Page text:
The vegan dog
Kery Shaw is one of many vegan dog owners aligning their pets’ lifestyles with their own.
Ms. Shaw, a freelance photographer who lives in San Diego, was on medication for irritable bowel syndrome, migraines, allergies and recurring sinus infections when she learned about the health benefits of a plant-based diet. She decided to go vegan, abstaining from meat, fish, eggs, dairy and other foods made from animals.
On the new diet, her health improved so much that she wondered if Portland, her golden retriever who was suffering from bouts of diarrhea and itchy hot spots on the skin, could also benefit from a vegan diet.
She switched him from a meat-based dog food to a vegan kibble that uses a pea-based protein and forgoes corn, soy and wheat, and saw his symptoms clear up. She supplements his diet with homemade smoothies and vegetables.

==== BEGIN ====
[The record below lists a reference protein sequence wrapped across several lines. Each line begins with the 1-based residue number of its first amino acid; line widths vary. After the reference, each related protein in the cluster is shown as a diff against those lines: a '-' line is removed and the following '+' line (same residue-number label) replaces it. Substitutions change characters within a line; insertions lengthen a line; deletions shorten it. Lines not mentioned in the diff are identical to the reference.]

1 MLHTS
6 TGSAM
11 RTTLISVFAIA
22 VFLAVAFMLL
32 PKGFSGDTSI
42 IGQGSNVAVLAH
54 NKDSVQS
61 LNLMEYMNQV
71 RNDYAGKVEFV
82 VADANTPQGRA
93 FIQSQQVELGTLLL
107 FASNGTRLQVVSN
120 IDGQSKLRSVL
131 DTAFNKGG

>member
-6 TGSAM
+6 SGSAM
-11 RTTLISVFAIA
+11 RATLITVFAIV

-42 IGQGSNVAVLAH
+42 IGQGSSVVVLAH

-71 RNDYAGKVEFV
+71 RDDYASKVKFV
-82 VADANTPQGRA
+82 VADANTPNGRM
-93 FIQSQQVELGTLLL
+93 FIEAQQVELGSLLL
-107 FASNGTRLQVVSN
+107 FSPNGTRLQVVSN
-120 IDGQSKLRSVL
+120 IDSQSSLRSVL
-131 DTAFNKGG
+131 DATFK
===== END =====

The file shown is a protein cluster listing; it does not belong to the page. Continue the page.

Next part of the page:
“He’s a cancer survivor, and he has way more energy than ever,” she said of Portland, who now has a clean bill of health.
Dog owners turn to plant-based foods for ethical, environmental and health reasons, noting that byproducts from mistreated or diseased livestock sometimes make it into foods and that animal agriculture is a leading source of greenhouse gases requiring copious amounts of water.
Makers of plant-based dog foods, say their food meets the nutritional standards set by the Association of American Feed Control Officials, an organization of commercial feed producers and government officials that seeks to safeguard consumer and animal health. Vegan dog foods contain protein from plants like soybeans, potatoes or peas and are supplemented with the vitamins, minerals and amino acids, like vitamin B12 and calcium, that the feed organization recommends for dogs.